Perhaps Tommy's least-known (but nevertheless, very popular) role was that of 'The Thing That Ate Birmingham' from Kenny Everett's famous 'Moment Of Terror' promo, made while they were both working for London's Capital Radio. Never one to miss the opportunity of obtaining a special effect, the mischievous Kenny recorded the sound of Tommy burping. By adding an enormous amount of echo, Kenny enhanced the sound to create an audio monster. He frequently used 'The Thing that Ate Birmingham' in his space serial, Captain Kremmen.

Quotes are from Brian Long's book, 'The London Sound'.

Tommy, we are so sorry you didn't make it to the 40th Anniversary Reunion. You will be very much missed.

Mary and Chris, Radio London

Tommy's Funeral
Jon Myer attended Tommy's Funeral at Golders Green crematorium, Tuesday March 15th

The crematorium was packed – I had to stand and some people couldn't get in at all and had to stay outside. The music played included George Martin's Radio One music, Theme One, Pink Floyd (Comfortably Numb) and Neil Young (Like A Hurricane).

There was absolutely no religion at all. Richard Skinner (a colleague from Radio One and Virgin), Tony Wilson (Tommy's Radio One rock show producer), Humphrey Walwyn (a World Service colleague) and Softly (his mate) all made very personal and moving speeches. Diane Weston, actress and former partner, read John Masefield's poem "Sea Fever" as well as making a few more comments. The end of a Tommy Rock Show was then played and we trooped out to the strains of his closing announcement and AC/DC! Then off to the pub.

It was the booziest and least-religious funeral I have ever attended. But it was also very poignant and personal. Tommy got the excellent send-off he deserved from the people who loved him. I am absolutely sure that it was the way he would have wanted it.

Among those attending: Mark Sloane, John Aston and Freddie Ryder from Tommy's Caroline days; Mich the steward from Radio London; from Radio London/One/Capital: Dave Cash and Duncan Johnson. Alan Freeman, Adrian Juste and Simon Bates, from Radio One. Plus a lot of back-stage people from Capital, Radio One, World Service, GLR, Total Rock, etc.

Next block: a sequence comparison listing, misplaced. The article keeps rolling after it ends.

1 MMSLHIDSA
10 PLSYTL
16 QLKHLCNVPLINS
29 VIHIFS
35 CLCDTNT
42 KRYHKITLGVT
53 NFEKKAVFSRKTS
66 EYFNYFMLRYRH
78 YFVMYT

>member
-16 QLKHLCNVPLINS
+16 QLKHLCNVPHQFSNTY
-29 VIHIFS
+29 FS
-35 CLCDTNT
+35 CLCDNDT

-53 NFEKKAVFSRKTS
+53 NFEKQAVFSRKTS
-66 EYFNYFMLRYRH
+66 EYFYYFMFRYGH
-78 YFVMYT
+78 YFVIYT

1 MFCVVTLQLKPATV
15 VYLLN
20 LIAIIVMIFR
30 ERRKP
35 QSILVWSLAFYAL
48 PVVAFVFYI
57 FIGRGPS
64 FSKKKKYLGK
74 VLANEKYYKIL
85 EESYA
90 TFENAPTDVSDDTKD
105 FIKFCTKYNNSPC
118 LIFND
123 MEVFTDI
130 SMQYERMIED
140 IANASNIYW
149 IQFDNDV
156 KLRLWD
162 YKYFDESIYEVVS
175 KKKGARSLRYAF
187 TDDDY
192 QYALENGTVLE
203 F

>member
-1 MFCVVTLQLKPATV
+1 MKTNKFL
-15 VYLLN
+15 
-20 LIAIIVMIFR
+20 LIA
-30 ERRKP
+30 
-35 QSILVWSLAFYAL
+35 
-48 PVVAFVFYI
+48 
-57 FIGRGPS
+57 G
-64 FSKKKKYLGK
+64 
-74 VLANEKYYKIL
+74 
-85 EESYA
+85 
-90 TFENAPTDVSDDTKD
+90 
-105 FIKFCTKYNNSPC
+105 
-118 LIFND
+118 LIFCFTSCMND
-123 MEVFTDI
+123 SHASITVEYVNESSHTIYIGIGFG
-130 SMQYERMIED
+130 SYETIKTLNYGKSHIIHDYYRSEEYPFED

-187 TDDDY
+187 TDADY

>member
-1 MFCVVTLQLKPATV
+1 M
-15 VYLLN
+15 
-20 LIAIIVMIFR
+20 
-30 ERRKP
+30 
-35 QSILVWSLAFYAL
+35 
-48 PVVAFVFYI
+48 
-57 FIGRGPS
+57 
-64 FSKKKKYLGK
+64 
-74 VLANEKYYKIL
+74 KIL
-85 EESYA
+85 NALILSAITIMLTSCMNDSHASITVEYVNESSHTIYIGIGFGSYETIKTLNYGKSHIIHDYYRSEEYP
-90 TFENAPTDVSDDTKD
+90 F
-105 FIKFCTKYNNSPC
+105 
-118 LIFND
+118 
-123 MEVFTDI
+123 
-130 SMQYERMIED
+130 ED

Photo: Tommy's friends from Radio London days. Softly (who delivered a personal eulogy), Duncan Johnson and Dave Cash. Photo courtesy of Duncan, taken September 2003.


From Steve Young, of Caroline South, pictured beside Tommy

I am devastated by this news. Tommy was a really great guy and I've always looked forward to the day when I could see him again. Having missed that opportunity I'm really saddened by his passing. Tommy was a real gentleman with a great sense of humour. He was the kind of guy you could always call upon if you needed help and would always be there to do whatever he could when asked. I can't say how sorry I am to hear of his passing.

Photo: Dinner in the mess on Caroline South for Tommy, Steve Young, Mick Ahern, Robbie Dale, John Aston and Johnnie Walker

From Peter Young, a friend from Capital Radio

I was a great fan of Tommy's style from the moment I first heard him on Caroline. He seemed a lot sharper and snappier than some of his colleagues and I liked the way he'd just bang out the records, rather than dragging things out with long links. Being about 14 at the time, I didn't realise this was because of his experience at KHJ Los Angeles, where talking over dead air would mean instant dismissal, unless there was a very good reason. He sounded very authentically American with his 'Tommy Vance plays more music' jingle, which I loved.

It was more than fitting when Tommy joined the Big L, just a couple of weeks before the end. The station format and sound seemed to suit him perfectly. Shame he didn't make the switch a bit earlier.

I first met Tom when I joined Capital Radio nearly 30 years ago, in May 1975. I was thrown in at the deep end, after receiving a call on a Thursday, to take over two late night shows on Saturday and Sunday. The shows were normally presented by TV, but he was occupied on a daytime shift, filling in for Roger Scott.

When I went in to Capital on Friday afternoon for a bit of studio time, in advance of my first broadcast, Tommy was on air. I was shown in to the live studio, as the new boy I was introduced to Tommy and he was told to show me the ropes. This he did with great charm and good humour, even though we'd never met before. He allowed me to sit in for the whole of his show and couldn't have been more helpful and friendly.

I wouldn't claim to have known him well, but he was one of this business's good people. We met again a few years after he left Capital, at Thames Television, where a lot of us had gathered to surprise Alan Freeman for 'This Is Your Life'. He greeted me like a long lost brother and said some very positive and kind things.

RIP 'TV on Radio'

From Mick Luvzit, of Caroline North